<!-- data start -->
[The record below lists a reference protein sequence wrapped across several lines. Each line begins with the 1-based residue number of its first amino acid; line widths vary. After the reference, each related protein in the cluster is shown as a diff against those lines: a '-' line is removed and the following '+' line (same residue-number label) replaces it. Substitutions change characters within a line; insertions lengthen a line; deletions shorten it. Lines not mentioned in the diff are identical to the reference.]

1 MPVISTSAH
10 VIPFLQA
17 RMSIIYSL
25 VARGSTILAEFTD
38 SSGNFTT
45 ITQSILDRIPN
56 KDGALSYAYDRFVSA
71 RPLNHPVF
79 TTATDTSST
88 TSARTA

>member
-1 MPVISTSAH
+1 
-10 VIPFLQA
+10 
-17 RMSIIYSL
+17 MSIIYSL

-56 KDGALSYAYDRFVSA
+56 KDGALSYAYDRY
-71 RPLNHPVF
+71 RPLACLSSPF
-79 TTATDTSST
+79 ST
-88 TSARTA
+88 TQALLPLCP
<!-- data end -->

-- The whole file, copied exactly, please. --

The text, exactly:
[The record below lists a reference protein sequence wrapped across several lines. Each line begins with the 1-based residue number of its first amino acid; line widths vary. After the reference, each related protein in the cluster is shown as a diff against those lines: a '-' line is removed and the following '+' line (same residue-number label) replaces it. Substitutions change characters within a line; insertions lengthen a line; deletions shorten it. Lines not mentioned in the diff are identical to the reference.]

1 MPVISTSAH
10 VIPFLQA
17 RMSIIYSL
25 VARGSTILAEFTD
38 SSGNFTT
45 ITQSILDRIPN
56 KDGALSYAYDRFVSA
71 RPLNHPVF
79 TTATDTSST
88 TSARTA

>member
-1 MPVISTSAH
+1 
-10 VIPFLQA
+10 
-17 RMSIIYSL
+17 MSIIYSL

-56 KDGALSYAYDRFVSA
+56 KDGALSYAYDRY
-71 RPLNHPVF
+71 RPLACLSSPF
-79 TTATDTSST
+79 ST
-88 TSARTA
+88 TQALLPLCP